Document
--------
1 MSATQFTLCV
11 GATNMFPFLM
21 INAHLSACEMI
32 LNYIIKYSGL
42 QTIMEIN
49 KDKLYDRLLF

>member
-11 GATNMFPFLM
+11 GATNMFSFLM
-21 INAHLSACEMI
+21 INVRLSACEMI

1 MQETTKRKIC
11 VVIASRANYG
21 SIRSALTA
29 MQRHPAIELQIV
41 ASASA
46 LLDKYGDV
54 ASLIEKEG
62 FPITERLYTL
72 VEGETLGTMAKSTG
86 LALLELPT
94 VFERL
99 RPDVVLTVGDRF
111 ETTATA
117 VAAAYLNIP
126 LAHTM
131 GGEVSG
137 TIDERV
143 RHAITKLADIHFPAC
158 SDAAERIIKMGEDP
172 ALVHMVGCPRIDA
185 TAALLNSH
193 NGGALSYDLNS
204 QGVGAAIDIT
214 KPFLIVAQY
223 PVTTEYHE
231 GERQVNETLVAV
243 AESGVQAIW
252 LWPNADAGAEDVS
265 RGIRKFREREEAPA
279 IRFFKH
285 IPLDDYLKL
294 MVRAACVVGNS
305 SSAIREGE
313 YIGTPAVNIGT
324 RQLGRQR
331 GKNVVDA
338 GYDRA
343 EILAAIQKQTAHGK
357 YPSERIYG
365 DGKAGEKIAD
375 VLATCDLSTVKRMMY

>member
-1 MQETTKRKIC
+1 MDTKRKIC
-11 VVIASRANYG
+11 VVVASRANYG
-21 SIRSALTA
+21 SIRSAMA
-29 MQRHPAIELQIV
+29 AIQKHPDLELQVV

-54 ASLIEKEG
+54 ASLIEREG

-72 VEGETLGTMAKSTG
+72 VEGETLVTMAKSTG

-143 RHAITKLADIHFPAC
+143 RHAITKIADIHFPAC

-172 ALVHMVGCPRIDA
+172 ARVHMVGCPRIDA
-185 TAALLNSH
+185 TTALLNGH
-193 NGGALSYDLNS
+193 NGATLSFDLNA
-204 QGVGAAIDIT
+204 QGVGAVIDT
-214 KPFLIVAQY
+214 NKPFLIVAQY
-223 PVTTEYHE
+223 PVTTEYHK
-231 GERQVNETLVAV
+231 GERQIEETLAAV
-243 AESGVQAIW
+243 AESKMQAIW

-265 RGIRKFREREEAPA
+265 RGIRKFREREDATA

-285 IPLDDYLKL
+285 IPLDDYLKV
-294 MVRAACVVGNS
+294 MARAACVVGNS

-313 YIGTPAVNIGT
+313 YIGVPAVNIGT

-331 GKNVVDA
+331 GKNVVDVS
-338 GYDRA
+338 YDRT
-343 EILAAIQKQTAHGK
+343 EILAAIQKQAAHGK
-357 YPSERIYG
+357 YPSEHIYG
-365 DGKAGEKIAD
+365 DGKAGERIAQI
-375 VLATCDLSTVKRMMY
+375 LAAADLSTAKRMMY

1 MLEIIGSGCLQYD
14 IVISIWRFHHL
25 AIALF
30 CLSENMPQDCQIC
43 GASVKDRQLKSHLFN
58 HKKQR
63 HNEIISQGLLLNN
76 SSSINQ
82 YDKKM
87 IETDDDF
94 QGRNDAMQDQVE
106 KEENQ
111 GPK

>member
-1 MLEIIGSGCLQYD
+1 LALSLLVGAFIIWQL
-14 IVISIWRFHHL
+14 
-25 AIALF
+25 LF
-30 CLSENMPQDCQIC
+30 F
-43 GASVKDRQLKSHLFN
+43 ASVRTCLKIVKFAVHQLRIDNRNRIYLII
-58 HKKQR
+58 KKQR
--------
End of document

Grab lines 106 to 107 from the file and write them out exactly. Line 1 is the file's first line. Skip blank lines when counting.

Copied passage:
25 AIALF
30 CLSENMPQDCQIC